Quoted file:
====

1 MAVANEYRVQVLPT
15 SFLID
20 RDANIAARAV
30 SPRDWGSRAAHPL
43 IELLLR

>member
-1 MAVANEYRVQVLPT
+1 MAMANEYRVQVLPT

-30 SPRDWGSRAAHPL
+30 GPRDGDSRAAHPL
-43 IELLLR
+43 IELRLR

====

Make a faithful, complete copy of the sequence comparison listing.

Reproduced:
1 MAVANEYRVQVLPT
15 SFLID
20 RDANIAARAV
30 SPRDWGSRAAHPL
43 IELLLR

>member
-1 MAVANEYRVQVLPT
+1 MAMANEYRVQVLPT

-30 SPRDWGSRAAHPL
+30 GPRDGDSRAAHPL
-43 IELLLR
+43 IELRLR